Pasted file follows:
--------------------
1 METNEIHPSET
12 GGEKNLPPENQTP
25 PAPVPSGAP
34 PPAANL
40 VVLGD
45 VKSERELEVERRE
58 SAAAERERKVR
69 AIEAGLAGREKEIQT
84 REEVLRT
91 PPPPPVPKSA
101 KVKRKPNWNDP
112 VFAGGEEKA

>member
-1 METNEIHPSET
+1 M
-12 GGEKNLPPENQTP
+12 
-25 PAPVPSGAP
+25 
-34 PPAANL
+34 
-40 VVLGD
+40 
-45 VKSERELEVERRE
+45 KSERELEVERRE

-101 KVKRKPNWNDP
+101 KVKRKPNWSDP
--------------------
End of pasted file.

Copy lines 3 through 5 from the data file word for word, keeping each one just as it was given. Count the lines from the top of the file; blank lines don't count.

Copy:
25 PAPVPSGAP
34 PPAANL
40 VVLGD